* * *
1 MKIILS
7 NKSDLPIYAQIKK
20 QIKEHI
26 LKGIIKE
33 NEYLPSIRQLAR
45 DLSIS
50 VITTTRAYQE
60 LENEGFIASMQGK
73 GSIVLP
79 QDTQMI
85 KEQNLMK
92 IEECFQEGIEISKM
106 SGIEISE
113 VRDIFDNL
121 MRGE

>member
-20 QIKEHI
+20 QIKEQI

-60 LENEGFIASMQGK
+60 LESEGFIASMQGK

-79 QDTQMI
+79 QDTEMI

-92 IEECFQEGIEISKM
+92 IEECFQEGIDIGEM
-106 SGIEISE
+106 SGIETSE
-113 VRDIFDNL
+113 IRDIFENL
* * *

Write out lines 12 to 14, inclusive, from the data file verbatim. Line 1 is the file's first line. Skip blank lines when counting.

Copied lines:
92 IEECFQEGIEISKM
106 SGIEISE
113 VRDIFDNL